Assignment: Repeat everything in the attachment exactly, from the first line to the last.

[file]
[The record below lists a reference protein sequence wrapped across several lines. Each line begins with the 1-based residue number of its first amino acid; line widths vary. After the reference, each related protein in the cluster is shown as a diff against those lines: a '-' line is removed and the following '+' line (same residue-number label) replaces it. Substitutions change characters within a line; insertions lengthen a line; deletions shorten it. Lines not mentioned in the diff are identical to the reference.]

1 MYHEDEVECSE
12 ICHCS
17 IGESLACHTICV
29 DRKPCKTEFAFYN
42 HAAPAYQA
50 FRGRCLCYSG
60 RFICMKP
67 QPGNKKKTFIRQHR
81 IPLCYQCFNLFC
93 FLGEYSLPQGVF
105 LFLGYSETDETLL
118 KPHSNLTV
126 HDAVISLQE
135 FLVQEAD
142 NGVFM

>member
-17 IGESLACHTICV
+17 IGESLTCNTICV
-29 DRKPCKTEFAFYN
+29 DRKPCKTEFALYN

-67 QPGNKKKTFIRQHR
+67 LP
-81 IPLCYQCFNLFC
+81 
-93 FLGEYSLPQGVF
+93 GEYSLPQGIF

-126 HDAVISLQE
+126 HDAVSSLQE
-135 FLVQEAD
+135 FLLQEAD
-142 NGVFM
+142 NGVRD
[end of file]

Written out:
[The record below lists a reference protein sequence wrapped across several lines. Each line begins with the 1-based residue number of its first amino acid; line widths vary. After the reference, each related protein in the cluster is shown as a diff against those lines: a '-' line is removed and the following '+' line (same residue-number label) replaces it. Substitutions change characters within a line; insertions lengthen a line; deletions shorten it. Lines not mentioned in the diff are identical to the reference.]

1 MYHEDEVECSE
12 ICHCS
17 IGESLACHTICV
29 DRKPCKTEFAFYN
42 HAAPAYQA
50 FRGRCLCYSG
60 RFICMKP
67 QPGNKKKTFIRQHR
81 IPLCYQCFNLFC
93 FLGEYSLPQGVF
105 LFLGYSETDETLL
118 KPHSNLTV
126 HDAVISLQE
135 FLVQEAD
142 NGVFM

>member
-17 IGESLACHTICV
+17 IGESLTCNTICV
-29 DRKPCKTEFAFYN
+29 DRKPCKTEFALYN

-67 QPGNKKKTFIRQHR
+67 LP
-81 IPLCYQCFNLFC
+81 
-93 FLGEYSLPQGVF
+93 GEYSLPQGIF

-126 HDAVISLQE
+126 HDAVSSLQE
-135 FLVQEAD
+135 FLLQEAD
-142 NGVFM
+142 NGVRD